T-Mobile halts Sidekick sales after massive data loss
T-Mobile in the U.S. has halted sales of its Sidekick mobile phones after a series of gaffes left users unable to access their data, and in some cases led to the data being deleted permanently. According to Microsoft/Danger—Microsoft purchased Danger, the company behind the Sidekick, in February 2008—the service interruption began on October 2, and continued for the next few days for most users. Some users never had their data restored, however, and T-Mobile has announced to those Sidekick users that “based on Microsoft/Danger’s latest recovery assessment of their systems, we must now inform you that personal information stored on your device - such as contacts, calendar entries, to-do lists or photos - that is no longer on your Sidekick almost certainly has been lost as a result of a server failure at Microsoft/Danger… [O]ur teams continue to work around-the-clock in hopes of discovering some way to recover this information. However, the likelihood of a successful outcome is extremely low.”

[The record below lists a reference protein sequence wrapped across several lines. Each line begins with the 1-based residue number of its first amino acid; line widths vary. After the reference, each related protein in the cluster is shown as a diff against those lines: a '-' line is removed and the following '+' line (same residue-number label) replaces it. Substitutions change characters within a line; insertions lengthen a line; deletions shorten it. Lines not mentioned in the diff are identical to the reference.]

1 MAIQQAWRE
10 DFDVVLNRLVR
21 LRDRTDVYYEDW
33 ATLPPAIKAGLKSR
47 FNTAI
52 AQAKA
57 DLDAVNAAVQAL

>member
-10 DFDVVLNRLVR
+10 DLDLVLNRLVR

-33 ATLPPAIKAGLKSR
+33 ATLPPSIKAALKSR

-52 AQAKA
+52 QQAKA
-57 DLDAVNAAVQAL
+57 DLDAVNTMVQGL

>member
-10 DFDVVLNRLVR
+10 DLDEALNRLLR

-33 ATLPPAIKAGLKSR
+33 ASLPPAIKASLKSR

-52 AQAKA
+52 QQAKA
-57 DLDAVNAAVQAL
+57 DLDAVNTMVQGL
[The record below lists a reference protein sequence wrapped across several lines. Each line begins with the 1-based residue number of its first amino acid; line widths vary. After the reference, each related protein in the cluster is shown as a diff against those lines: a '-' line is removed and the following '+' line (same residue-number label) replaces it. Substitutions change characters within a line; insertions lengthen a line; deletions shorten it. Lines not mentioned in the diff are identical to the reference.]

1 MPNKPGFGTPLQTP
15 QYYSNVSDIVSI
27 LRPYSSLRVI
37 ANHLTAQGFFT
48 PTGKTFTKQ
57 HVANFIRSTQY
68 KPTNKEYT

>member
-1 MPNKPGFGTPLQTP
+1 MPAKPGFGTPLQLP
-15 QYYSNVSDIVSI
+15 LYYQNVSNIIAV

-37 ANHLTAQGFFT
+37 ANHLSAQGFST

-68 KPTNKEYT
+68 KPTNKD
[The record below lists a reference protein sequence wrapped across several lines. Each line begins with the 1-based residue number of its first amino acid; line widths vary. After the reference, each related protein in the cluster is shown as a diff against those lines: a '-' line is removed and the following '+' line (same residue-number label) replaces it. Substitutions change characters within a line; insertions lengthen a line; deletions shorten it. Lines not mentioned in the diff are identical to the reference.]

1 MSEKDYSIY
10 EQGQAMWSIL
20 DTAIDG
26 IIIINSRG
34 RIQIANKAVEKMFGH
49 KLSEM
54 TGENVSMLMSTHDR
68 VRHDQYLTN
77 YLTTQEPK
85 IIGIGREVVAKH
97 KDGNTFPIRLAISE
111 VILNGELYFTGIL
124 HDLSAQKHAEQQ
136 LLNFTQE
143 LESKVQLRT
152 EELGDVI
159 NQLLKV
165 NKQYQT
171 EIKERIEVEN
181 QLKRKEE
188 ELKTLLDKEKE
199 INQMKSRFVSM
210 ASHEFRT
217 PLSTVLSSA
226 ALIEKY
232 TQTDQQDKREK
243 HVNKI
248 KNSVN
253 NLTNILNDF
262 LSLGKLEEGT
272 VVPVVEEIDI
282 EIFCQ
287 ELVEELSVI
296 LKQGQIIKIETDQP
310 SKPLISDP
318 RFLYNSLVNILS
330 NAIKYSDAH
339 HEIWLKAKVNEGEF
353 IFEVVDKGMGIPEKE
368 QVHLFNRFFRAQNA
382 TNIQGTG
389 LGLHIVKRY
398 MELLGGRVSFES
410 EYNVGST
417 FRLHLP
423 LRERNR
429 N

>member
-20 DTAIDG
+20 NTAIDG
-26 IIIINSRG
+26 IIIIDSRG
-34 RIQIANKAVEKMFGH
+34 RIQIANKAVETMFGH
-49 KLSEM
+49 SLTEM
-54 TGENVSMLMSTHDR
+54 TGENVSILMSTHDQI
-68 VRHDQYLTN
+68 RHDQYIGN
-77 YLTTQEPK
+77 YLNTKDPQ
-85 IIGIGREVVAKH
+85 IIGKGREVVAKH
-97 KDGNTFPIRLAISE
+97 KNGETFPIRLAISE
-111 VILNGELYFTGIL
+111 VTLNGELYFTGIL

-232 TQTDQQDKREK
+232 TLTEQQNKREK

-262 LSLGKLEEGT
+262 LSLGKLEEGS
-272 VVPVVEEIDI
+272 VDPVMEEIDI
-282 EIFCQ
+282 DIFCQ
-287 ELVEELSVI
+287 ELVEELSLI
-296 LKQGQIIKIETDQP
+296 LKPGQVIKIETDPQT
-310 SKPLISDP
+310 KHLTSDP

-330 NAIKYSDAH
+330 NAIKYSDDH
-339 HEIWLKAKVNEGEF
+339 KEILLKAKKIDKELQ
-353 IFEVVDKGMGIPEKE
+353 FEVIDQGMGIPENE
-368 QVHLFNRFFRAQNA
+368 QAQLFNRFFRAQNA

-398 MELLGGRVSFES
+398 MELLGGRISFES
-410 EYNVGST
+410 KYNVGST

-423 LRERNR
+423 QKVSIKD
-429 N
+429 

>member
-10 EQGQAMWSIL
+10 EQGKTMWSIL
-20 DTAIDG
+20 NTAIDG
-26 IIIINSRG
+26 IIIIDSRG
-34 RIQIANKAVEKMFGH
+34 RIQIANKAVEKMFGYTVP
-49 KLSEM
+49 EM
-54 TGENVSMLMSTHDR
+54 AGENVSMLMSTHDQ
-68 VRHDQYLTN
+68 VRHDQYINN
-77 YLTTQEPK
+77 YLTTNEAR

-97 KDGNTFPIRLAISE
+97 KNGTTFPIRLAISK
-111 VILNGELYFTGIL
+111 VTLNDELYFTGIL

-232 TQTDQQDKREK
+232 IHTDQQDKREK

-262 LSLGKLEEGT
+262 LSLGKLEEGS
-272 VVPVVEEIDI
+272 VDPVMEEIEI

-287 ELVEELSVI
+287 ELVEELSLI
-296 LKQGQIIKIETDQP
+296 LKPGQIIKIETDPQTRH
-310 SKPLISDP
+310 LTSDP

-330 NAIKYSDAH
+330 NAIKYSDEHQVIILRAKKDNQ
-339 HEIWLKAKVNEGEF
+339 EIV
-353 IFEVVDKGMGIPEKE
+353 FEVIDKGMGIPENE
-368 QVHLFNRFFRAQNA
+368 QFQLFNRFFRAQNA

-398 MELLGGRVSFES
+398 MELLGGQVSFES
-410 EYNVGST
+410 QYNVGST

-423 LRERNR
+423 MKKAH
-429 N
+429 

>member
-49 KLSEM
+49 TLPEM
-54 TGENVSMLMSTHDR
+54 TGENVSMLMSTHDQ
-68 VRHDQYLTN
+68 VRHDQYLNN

T-Mobile at first offered a free month of data service to those affected, but is now said to be letting upset users out of their contracts at no fee due to the problem. The timing of the incident and subsequent announcement couldn’t be worse for the Microsoft/Danger team, which has been the subject of a couple of recent articles describing how Microsoft’s attempt to refocus the Sidekick team on a secret feature phone project, codenamed “Pink,” has been a failure. Both articles contain information supposedly provided by inside sources, who told of disgruntled employees, incompetent management, and a policy of secrecy that kept the team isolated from the company’s other mobile platform teams.
Before the release of the iPhone, several iLounge editors used older versions of Sidekicks, which managed to gain a large share of the teen market and offered real-time AIM, email, and web access, with well-received hardware keyboard. Following the iPhone’s release, however, Danger struggled to move the platform forward with subsequent revisions of the device, despite maintaining a loyal userbase even in the face of strong competition from the iPhone and other more recent smartphones.
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